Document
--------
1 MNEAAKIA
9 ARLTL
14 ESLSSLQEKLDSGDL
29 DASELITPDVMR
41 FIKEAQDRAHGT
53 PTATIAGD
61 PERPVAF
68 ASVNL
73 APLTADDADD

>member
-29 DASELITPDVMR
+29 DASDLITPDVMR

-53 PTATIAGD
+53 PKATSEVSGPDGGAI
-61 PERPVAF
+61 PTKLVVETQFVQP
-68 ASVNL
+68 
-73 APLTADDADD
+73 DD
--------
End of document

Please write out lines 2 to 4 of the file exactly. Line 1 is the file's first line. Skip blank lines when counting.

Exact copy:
9 ARLTL
14 ESLSSLQEKLDSGDL
29 DASELITPDVMR